But I am not in London. I am not in a cult, at the mental mercy of someone else. I am not facing starvation on a desert island. So I guess I’ll never know. Until, that is, I am faced with that situation. And when and if that happens, I hope I have the support of grounded, guided people around me just in case I temporarily lose sight of my own morality.

© Copyright 2011 by Jen Wilson. All Rights Reserved. Permission to publish granted to GoodTherapy.org.

The preceding article was solely written by the author named above. Any views and opinions expressed are not necessarily shared by GoodTherapy.org. Questions or concerns about the preceding article can be directed to the author or posted as a comment below.

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  • Kel

    Kel

    August 18th, 2011 at 12:24 PM

    I don’t understand this getting swept up in a mob mentality and acting out just because it feels safe to do so in a group setting! Wrong is wrong, no matter how much you get swept up in the emotions and actions of others. You are old enough and aware enough to know right from wrong. It is one thing to get swept up in a ground swell of emotion for something that contributes to the greater good, but if you allow it to overcome you and your thoughts and cause you to act in a manner that is against the law, then that is way foo base of how we are supposed to live our lives.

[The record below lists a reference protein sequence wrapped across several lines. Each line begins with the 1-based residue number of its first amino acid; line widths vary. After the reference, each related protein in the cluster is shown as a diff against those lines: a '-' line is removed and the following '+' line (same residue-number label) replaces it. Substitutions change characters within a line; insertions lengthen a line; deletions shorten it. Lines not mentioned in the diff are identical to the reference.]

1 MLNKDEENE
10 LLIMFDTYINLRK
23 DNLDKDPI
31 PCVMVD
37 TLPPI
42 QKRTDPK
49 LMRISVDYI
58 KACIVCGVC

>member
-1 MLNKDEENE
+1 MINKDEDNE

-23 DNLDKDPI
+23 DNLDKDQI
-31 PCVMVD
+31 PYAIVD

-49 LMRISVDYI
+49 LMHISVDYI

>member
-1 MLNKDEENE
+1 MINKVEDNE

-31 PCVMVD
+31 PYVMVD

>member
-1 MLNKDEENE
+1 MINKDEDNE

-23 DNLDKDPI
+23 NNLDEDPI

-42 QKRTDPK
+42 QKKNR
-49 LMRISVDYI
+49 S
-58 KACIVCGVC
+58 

• jake

    jake

    August 18th, 2011 at 7:11 PM

    “most of these people, when alone, would never consider acting out in such ways.”

    Spot on. It is the feeling of getting away scot-free even after going against authority that makes this happen. You know what would stop these rioters? If the cops had been armed with cameras, loads of them, rather than barricades or anything else, that would really discourage the rioters. If they know they’re gonna be taken pictures and videos of and be hunted down later, not even a fraction of them would continue!

  • Sam

    Sam

    August 19th, 2011 at 4:18 AM

    I really do wish that more people would choose to think for themselves rather than always following the pack. Individuality is a great thing you know.

  • naomi

    naomi

    August 19th, 2011 at 12:10 PM

    ever been out with your friends,done something stupid or risky and then thought to yourself whether you would have done the same if you were all by yourself?!that is exactly what happens in a crowd or mob.it’s the thrill plus rebellious instinct plus any hatred towards authority that makes such crowds go crazy.

  • Dian

    Dian

    August 19th, 2011 at 10:39 PM

    Stuff like this scares me to death. Who is to say that what has happened in London could not start to crop up all over the place. Let us all just pray that this was a one time thing and not something that is going to catch on and spread across the globe. We have enough heartaches here already.